Though this posting on Notes from McTeach is from September, I just came across it today and I am in love with it! The title is "Learning to Blog Using Paper" and I think it is just utterly amazing. Karen McMillan (the author) taught 7th graders the essentials of blogging without the computer. Before allowing them to create public blogs, they practiced in the classroom using ::gasp:: paper and pencil! Karen got the idea from a conference introducing teachers to blogging, but decided to adapt the activity for her students. Here are (simplified versions of) the steps she followed:
Discuss blogging in general as a class. Go over rules together.
Students write about something they are passionate about- a rough draft on, yes, paper.
Students use cardstock to create their post- the written portion, the sidebars, the background, everything. Again, on paper (cardstock)
The class discusses commenting. Students use Post-Its to write comments and "attach" them to the blogs
Obviously, you should head over to her post to get the full steps, plus some amazing photos of the completed paper blogs and resources available online.
Why am I so crazy about this blog post?
Well, that's an easy one. I love blogs. I wish I had more time to read them. I wish I had more time to keep up with my personal one (no posts since September! gah). I think they are an amazing free tool for students to make use of too. I cannot say enough good things about blogs. It gives a student the opportunity to have an online presence. They may not be able to code HTML website, or afford one for that matter, but a blog is an easy way for them to interact with the greater world. With a blog, students can have more annonymity than social networking sites offer (not so easy for strangers/predators to track them down) while still having many freedoms. Students can work on them from practically anywhere- as long as they can get internet. I know so many places with free wifi- Starbucks, many Barnes and Noble locations, most public libraries. We still have the drawback that many schools block blogging websites. There is a lot of inappropriate materials on blogs, but I think schools need to reevaluate their usefulness.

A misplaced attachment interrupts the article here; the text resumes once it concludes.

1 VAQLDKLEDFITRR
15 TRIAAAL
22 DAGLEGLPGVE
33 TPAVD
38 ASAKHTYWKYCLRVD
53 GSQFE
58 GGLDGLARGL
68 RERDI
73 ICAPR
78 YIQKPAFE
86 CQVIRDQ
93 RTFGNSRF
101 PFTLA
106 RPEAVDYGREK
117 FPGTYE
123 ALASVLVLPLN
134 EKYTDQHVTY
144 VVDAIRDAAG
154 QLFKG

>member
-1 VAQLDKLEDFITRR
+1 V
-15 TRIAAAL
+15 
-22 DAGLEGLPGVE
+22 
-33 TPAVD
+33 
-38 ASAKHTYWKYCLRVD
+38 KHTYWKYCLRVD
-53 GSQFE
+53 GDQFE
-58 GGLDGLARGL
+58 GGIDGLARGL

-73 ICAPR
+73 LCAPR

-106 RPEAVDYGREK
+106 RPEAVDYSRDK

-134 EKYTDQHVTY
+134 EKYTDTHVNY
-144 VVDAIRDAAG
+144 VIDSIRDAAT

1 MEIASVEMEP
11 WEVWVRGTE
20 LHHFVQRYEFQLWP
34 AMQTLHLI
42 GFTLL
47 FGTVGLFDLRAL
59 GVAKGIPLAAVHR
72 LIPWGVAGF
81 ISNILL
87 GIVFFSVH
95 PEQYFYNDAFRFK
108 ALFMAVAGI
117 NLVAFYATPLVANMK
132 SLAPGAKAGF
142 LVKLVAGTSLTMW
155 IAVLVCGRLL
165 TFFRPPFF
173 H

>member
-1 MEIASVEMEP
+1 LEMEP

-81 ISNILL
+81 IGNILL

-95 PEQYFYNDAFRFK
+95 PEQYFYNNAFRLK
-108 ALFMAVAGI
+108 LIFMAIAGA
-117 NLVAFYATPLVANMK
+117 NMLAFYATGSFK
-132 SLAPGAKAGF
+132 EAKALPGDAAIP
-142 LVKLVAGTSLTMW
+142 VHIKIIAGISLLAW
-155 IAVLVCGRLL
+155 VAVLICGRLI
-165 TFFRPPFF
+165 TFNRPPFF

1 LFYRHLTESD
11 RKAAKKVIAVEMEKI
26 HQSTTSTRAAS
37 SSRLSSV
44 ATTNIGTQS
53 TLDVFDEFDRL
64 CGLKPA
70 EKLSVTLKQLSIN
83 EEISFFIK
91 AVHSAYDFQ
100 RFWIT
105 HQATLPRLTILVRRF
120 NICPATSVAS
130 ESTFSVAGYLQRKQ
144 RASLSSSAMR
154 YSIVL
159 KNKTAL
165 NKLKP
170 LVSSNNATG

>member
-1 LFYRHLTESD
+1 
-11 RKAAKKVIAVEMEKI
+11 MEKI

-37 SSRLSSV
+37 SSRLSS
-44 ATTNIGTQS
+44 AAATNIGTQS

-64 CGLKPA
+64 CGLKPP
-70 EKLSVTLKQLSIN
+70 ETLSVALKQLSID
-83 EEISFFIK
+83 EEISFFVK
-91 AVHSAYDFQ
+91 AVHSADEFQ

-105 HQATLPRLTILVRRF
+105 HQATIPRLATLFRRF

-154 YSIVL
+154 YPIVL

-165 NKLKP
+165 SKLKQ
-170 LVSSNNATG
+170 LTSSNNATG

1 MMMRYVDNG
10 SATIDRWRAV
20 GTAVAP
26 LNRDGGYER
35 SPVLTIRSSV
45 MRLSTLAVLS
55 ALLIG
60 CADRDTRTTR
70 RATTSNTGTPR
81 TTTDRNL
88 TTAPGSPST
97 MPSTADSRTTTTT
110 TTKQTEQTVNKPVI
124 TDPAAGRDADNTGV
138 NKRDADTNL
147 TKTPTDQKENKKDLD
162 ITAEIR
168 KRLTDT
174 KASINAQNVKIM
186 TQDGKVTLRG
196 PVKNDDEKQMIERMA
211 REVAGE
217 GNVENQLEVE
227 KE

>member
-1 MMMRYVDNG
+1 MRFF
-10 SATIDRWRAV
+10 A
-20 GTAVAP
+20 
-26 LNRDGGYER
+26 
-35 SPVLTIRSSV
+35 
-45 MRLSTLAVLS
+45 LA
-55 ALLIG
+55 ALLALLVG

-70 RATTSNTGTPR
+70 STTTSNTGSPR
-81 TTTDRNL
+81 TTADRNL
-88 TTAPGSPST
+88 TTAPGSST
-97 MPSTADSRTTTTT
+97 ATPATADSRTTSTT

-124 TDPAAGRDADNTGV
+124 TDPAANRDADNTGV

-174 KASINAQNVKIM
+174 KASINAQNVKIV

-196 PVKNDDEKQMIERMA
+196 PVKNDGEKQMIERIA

Then there is the concern that many students face- they don't have computers or internet access, no iPad or netbook, no way to work on these projects outside of school. It is an issue that many teachers face when trying to incorporate technology into their classrooms of students with limited resources. The paper blogs could be an alternative entirely to these classes. Students are still learning the idea behind it, and can make use of those ideas later in life when they encounter them.
Back to the point of Karen's posting- introducing students to blogging. Many teachers would assume students at the 7th grade level have already encountered or have knowledge of blogs. It's a fair assumption with how technological children are these days. But they may not always understand the process and still have to be introduced to many aspects of blogs. I think this was a great way to introduce blogging and how it works to students. And oftentimes, teachers want students to do some sort of rough draft or map before they create computer projects- Word documents, PowerPoints, and now blogs.